A Philippine Human Rights NGO providing Psychosocial Services and Rehabilitation to Internally Displaced Persons and Survivors of Torture and Organized Violence.

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The UN Committee against Torture has expressed concern over the persistence of impunity for acts of torture despite the enactment of the Anti-Torture Act in 2009 in the Philippines. It noted that only one perpetrator has been convicted considering the rising number of torture cases compiled by the Commission on Human Rights six years after torture was declared a criminal offense.

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A minor died while another young boy and an adult farmer were seriously injured  reportedly as a result of unlawful violence they suffered  in the hands of soldiers in the municipality of Tipo-Tipo in Basilan. The incident happened on April 12, 2016 in the midst of the military  combat operations against  the Abu Sayyaf group that  were involved  in  the recent kidnappings and killings of civilian hostages in southern Philippines.

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The  United against Torture Coalition  (UATC) has called attention on the  non-conviction of torturers and the weak implementation of the Anti-Torture Act six years since it was enacted in 2009. The coalition raised this observation, among other issues,  during the 57th session of the United Nations Committee on Torture at  Palais Wilson in Geneva on April 27, 2015. 

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Cry Torture: The Story of Addul

Addul is 34 years old; married with four children, two boys and two girls is from Bgy. Tabuk, Isabela City, Basilan. He finished only second year in college but he worked as a lineman at a local electric cooperative for close to ten years. Addul's wife, Miriam is an elementary teacher by profession having graduated with a degree in elementary education. They are both Muslims belonging to the Yakan tribe who are predominant in Basilan.

Miriam had been very supportive to him. Her job as a teacher is stable and though Addul had to help his own family [he still supports his siblings to school], their children continued going to school and there was not much disruptions and they were able to make ends meet.

What Happened

July 16, 2001 is a very unforgettable date for Addul. If he has a choice, he would have wanted to erase that date from the calendar. It was on this day, a Monday when he was arrested right in his office.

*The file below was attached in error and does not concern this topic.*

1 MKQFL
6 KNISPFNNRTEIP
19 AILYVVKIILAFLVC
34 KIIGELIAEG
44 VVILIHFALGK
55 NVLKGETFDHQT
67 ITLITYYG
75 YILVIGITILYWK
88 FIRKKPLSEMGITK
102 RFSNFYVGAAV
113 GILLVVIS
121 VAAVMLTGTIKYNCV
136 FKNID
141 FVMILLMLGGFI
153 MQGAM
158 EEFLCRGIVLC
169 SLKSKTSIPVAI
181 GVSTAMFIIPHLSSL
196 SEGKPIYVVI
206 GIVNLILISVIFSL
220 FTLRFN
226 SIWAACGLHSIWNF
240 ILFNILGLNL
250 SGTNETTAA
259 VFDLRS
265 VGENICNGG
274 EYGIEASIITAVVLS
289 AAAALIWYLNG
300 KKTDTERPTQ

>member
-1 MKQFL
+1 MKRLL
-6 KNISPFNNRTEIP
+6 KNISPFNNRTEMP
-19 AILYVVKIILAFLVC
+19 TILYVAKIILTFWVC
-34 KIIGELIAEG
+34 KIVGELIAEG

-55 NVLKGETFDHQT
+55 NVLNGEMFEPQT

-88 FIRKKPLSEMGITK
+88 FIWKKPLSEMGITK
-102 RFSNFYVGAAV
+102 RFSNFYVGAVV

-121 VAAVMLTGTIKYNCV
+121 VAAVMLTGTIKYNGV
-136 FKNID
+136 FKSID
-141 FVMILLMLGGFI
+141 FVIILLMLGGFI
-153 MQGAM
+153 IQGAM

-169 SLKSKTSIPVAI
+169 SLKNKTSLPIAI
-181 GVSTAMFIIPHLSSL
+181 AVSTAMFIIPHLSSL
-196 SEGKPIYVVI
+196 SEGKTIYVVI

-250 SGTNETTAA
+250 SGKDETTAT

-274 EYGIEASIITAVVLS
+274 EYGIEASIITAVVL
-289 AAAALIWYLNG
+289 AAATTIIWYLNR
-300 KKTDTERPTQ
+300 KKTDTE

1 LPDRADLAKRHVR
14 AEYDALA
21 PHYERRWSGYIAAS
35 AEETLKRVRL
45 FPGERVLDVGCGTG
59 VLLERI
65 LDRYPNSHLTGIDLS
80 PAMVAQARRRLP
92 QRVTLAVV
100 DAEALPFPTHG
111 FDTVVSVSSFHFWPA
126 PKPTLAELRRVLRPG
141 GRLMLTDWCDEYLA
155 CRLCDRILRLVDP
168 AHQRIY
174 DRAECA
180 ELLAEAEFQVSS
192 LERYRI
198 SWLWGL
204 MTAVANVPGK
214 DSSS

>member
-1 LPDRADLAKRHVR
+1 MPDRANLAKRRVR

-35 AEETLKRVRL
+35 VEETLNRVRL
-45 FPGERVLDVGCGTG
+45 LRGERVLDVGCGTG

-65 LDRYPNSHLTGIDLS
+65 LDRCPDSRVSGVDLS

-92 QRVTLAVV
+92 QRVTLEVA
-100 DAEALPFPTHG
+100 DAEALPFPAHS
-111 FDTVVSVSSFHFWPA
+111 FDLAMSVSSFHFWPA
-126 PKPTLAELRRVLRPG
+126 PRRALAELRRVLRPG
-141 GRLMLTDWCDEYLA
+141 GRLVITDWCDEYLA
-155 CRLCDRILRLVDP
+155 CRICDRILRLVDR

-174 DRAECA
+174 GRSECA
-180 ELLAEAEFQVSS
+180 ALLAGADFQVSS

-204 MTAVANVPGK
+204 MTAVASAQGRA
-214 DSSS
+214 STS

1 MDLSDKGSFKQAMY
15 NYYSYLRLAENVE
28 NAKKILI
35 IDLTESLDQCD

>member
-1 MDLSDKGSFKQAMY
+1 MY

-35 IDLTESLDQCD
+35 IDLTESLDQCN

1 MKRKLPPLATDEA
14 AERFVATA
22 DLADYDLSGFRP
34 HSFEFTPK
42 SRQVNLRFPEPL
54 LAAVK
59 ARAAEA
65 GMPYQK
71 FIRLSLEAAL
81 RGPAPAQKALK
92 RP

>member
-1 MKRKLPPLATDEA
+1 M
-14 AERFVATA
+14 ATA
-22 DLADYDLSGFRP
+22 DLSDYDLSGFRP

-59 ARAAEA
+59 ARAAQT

Addul arrived in the office a few minutes before eight. After the usual Monday flag ceremony, everybody started to go about the week's workload. For Addul and the other linemen, this was the day were they would plan the week's schedule, which town they would visit during the week, which electric post needed a check – up, and so on.

All of a sudden at around 9:30, uniformed men from the 103rd Infantry Brigade (IB), stormed the offices of the electric cooperative and singled out Addul. His officemates and even his boss were helpless. Not a word was uttered because of the swiftness of the incident. The armed men presented no warrants whatsoever; they just dragged him out of their office. Addul was made to ride an army vehicle; his hands and feet tied with a nylon rope, blindfolded and brought to the army headquarters.

Addul was interrogated and tortured for 9 days before he was eventually brought to the Basilan Provincial Jail on July 25, 2001. The whole time that he was under the custody of his captors, Addul was denied of visitors even from his immediate family. His wife and his relatives were repeatedly told by the military that Addul was not being held at the headquarters. Repeated appeal even from his superiors and local leaders attesting to his innocence was not heeded.

The Nine Day Nightmare

Immediately upon arrival at the army headquarters, his captors took his personal belongings such as identification cards, wallet, shoes, cellular phone and other important papers including his income tax return documents.